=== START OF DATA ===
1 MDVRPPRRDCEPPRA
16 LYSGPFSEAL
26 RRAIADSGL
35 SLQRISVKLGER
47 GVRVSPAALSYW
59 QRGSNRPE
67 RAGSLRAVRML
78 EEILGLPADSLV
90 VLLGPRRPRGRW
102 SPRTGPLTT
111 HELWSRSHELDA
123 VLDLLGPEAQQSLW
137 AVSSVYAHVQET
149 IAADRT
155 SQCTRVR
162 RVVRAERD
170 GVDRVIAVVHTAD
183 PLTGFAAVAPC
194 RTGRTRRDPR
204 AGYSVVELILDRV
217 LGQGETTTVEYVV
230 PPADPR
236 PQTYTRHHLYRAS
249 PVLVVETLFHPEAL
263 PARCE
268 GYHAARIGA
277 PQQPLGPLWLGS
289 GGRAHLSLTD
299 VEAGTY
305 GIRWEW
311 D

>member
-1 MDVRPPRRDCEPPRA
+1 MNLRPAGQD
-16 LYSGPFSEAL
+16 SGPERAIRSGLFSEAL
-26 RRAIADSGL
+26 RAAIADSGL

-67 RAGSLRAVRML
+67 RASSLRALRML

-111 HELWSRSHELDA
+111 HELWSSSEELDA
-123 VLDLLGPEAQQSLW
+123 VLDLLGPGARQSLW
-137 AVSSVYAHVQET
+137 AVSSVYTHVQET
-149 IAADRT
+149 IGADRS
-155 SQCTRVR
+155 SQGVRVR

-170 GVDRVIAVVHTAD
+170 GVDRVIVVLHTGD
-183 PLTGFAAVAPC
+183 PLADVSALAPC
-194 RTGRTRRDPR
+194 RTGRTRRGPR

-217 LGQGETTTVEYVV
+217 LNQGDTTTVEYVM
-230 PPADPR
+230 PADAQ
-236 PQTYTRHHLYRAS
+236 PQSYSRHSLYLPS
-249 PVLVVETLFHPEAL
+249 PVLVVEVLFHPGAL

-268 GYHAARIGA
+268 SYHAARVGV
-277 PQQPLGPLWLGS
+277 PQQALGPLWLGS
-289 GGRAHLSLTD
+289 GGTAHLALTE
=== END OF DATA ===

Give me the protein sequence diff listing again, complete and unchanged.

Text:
1 MDVRPPRRDCEPPRA
16 LYSGPFSEAL
26 RRAIADSGL
35 SLQRISVKLGER
47 GVRVSPAALSYW
59 QRGSNRPE
67 RAGSLRAVRML
78 EEILGLPADSLV
90 VLLGPRRPRGRW
102 SPRTGPLTT
111 HELWSRSHELDA
123 VLDLLGPEAQQSLW
137 AVSSVYAHVQET
149 IAADRT
155 SQCTRVR
162 RVVRAERD
170 GVDRVIAVVHTAD
183 PLTGFAAVAPC
194 RTGRTRRDPR
204 AGYSVVELILDRV
217 LGQGETTTVEYVV
230 PPADPR
236 PQTYTRHHLYRAS
249 PVLVVETLFHPEAL
263 PARCE
268 GYHAARIGA
277 PQQPLGPLWLGS
289 GGRAHLSLTD
299 VEAGTY
305 GIRWEW
311 D

>member
-1 MDVRPPRRDCEPPRA
+1 MNLRPAGQD
-16 LYSGPFSEAL
+16 SGPERAIRSGLFSEAL
-26 RRAIADSGL
+26 RAAIADSGL

-67 RAGSLRAVRML
+67 RASSLRALRML

-111 HELWSRSHELDA
+111 HELWSSSEELDA
-123 VLDLLGPEAQQSLW
+123 VLDLLGPGARQSLW
-137 AVSSVYAHVQET
+137 AVSSVYTHVQET
-149 IAADRT
+149 IGADRS
-155 SQCTRVR
+155 SQGVRVR

-170 GVDRVIAVVHTAD
+170 GVDRVIVVLHTGD
-183 PLTGFAAVAPC
+183 PLADVSALAPC
-194 RTGRTRRDPR
+194 RTGRTRRGPR

-217 LGQGETTTVEYVV
+217 LNQGDTTTVEYVM
-230 PPADPR
+230 PADAQ
-236 PQTYTRHHLYRAS
+236 PQSYSRHSLYLPS
-249 PVLVVETLFHPEAL
+249 PVLVVEVLFHPGAL

-268 GYHAARIGA
+268 SYHAARVGV
-277 PQQPLGPLWLGS
+277 PQQALGPLWLGS
-289 GGRAHLSLTD
+289 GGTAHLALTE